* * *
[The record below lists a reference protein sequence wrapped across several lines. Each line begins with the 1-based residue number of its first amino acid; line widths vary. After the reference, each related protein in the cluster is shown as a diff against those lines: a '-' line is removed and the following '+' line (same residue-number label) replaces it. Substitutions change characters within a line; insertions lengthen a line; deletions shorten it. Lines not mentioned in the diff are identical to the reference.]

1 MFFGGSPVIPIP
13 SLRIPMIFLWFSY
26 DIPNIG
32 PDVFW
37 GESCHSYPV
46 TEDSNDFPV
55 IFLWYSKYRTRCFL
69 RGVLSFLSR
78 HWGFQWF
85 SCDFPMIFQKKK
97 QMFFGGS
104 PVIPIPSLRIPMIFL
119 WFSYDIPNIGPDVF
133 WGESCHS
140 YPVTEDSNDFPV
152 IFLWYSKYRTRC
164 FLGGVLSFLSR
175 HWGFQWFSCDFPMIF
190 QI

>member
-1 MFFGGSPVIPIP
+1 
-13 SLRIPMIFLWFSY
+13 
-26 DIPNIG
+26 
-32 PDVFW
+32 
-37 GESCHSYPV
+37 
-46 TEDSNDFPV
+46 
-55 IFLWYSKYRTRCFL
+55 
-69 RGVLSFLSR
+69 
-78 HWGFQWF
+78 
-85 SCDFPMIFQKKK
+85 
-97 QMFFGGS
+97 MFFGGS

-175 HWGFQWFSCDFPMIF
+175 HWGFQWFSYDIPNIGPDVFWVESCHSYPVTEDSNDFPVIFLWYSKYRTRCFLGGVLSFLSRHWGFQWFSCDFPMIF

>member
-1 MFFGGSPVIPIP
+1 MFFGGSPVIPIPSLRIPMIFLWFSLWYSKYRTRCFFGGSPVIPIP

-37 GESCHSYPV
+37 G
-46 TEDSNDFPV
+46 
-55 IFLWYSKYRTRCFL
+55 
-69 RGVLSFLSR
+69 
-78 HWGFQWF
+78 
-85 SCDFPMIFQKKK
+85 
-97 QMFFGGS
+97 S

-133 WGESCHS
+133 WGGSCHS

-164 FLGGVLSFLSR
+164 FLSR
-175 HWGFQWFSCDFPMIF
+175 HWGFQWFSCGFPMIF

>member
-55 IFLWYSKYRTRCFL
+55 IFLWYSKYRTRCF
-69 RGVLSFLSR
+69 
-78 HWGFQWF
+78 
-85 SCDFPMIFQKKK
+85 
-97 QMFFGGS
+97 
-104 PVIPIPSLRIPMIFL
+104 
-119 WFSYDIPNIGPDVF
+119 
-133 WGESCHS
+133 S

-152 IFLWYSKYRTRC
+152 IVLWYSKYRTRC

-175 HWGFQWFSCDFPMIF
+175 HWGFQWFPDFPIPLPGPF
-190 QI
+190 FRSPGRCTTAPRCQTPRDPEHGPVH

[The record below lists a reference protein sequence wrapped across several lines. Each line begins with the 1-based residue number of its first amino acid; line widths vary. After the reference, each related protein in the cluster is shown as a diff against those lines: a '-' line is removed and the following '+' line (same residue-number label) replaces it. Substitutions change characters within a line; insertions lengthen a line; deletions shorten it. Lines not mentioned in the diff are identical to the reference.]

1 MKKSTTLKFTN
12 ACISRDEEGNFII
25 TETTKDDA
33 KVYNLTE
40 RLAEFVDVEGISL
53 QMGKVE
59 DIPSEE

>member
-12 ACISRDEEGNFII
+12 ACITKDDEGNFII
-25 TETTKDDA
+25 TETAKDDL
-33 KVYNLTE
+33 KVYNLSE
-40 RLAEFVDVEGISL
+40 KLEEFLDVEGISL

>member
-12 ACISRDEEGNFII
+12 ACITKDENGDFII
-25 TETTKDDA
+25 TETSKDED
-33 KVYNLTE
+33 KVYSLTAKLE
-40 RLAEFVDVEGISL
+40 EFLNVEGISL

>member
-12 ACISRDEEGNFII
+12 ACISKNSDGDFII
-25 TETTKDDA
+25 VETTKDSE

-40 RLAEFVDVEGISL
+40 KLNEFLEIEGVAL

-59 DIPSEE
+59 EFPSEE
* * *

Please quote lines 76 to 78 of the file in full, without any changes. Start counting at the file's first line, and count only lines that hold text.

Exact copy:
-85 SCDFPMIFQKKK
+85 
-97 QMFFGGS